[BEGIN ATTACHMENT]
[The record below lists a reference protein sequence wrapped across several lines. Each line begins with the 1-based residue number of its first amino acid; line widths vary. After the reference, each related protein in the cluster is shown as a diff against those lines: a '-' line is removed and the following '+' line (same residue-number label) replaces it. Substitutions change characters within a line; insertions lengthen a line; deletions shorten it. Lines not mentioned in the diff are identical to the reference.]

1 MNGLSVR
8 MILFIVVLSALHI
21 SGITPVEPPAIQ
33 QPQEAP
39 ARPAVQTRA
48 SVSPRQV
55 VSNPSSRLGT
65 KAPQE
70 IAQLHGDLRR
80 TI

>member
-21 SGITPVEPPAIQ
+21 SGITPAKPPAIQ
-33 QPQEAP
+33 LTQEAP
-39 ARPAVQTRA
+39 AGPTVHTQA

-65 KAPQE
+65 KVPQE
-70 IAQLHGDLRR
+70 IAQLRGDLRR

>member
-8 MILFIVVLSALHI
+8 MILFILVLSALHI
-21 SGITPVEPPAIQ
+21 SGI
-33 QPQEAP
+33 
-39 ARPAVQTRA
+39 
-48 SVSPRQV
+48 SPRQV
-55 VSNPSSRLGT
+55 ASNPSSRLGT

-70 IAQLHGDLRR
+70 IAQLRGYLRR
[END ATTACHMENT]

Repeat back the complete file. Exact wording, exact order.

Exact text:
[The record below lists a reference protein sequence wrapped across several lines. Each line begins with the 1-based residue number of its first amino acid; line widths vary. After the reference, each related protein in the cluster is shown as a diff against those lines: a '-' line is removed and the following '+' line (same residue-number label) replaces it. Substitutions change characters within a line; insertions lengthen a line; deletions shorten it. Lines not mentioned in the diff are identical to the reference.]

1 MNGLSVR
8 MILFIVVLSALHI
21 SGITPVEPPAIQ
33 QPQEAP
39 ARPAVQTRA
48 SVSPRQV
55 VSNPSSRLGT
65 KAPQE
70 IAQLHGDLRR
80 TI

>member
-21 SGITPVEPPAIQ
+21 SGITPAKPPAIQ
-33 QPQEAP
+33 LTQEAP
-39 ARPAVQTRA
+39 AGPTVHTQA

-65 KAPQE
+65 KVPQE
-70 IAQLHGDLRR
+70 IAQLRGDLRR

>member
-8 MILFIVVLSALHI
+8 MILFILVLSALHI
-21 SGITPVEPPAIQ
+21 SGI
-33 QPQEAP
+33 
-39 ARPAVQTRA
+39 
-48 SVSPRQV
+48 SPRQV
-55 VSNPSSRLGT
+55 ASNPSSRLGT

-70 IAQLHGDLRR
+70 IAQLRGYLRR